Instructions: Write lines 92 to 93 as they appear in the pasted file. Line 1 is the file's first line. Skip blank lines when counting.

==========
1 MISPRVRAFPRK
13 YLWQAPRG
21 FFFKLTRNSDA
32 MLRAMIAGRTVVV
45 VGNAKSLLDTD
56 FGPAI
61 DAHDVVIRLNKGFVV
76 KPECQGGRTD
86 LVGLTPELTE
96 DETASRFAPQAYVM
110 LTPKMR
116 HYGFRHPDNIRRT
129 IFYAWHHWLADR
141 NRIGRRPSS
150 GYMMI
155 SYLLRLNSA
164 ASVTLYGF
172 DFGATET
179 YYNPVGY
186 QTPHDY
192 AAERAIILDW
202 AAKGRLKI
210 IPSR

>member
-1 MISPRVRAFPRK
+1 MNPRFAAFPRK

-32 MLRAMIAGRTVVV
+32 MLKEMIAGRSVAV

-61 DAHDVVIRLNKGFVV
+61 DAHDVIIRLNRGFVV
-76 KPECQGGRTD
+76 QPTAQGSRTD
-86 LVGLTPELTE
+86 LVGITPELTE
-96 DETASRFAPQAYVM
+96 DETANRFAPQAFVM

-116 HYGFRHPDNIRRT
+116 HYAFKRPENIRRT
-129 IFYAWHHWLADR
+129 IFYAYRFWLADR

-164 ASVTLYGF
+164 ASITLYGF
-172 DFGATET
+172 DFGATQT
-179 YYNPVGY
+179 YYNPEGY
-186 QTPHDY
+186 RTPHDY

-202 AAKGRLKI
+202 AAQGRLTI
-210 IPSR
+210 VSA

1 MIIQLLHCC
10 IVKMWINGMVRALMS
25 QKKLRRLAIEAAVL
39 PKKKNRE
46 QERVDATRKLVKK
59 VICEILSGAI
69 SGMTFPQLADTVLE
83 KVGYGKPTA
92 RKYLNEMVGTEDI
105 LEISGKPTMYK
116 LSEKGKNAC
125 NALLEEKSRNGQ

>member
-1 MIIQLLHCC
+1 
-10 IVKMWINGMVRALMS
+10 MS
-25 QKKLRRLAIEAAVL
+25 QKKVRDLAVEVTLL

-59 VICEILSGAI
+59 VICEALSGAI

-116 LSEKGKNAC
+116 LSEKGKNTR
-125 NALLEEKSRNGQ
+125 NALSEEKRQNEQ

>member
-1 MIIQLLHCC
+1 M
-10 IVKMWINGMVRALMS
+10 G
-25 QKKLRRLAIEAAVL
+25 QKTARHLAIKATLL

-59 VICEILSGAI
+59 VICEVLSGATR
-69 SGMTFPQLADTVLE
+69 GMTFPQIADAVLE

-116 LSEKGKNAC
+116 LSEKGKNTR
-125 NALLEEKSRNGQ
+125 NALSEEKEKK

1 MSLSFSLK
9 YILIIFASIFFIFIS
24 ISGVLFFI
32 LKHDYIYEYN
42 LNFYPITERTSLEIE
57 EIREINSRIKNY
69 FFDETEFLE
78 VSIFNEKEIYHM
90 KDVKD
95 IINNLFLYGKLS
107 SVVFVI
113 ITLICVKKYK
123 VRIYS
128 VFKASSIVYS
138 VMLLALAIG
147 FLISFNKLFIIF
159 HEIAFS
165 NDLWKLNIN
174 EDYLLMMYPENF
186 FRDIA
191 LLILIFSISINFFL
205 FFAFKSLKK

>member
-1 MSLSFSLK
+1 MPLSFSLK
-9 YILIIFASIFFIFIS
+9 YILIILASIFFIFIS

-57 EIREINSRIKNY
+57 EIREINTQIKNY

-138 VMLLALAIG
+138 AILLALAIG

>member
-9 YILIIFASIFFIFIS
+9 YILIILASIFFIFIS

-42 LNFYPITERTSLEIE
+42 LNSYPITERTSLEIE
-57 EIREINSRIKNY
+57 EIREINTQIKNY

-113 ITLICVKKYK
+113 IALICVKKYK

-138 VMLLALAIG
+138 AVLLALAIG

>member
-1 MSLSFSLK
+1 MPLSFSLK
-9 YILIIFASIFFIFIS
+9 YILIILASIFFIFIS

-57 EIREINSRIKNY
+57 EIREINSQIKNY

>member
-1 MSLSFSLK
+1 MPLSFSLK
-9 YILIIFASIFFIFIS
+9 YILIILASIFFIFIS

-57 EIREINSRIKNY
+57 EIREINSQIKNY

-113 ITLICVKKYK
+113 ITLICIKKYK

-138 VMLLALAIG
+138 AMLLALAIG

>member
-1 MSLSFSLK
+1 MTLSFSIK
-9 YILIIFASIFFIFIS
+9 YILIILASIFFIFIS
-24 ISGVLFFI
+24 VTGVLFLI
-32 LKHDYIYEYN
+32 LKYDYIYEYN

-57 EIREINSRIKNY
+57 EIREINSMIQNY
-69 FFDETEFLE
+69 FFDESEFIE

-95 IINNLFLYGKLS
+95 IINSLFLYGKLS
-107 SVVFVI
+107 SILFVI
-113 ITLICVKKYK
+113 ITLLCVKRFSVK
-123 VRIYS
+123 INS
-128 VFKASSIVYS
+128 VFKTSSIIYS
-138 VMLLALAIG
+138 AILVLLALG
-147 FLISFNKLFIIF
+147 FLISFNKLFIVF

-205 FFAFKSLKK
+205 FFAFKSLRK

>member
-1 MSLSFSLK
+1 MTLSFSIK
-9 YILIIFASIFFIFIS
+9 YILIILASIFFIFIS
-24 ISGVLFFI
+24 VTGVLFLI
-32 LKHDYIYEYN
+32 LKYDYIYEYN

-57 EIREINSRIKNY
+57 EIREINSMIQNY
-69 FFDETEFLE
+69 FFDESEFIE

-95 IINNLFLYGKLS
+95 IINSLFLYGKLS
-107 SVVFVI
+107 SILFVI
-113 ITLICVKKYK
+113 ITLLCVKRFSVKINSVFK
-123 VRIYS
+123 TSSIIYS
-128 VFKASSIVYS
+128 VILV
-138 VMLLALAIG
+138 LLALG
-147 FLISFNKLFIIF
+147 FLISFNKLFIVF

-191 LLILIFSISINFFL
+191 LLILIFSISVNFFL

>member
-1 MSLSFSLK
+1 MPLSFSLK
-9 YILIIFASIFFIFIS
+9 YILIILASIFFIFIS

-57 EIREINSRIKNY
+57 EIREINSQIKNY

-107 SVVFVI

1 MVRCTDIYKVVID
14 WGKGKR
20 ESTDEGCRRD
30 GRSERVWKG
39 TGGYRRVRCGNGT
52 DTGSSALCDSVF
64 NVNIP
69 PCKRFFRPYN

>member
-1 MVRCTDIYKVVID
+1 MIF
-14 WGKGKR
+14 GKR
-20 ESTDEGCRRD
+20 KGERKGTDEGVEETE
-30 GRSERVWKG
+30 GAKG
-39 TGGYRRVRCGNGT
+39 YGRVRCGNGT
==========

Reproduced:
+125 NALSEEKEKK

1 MSLSFSLK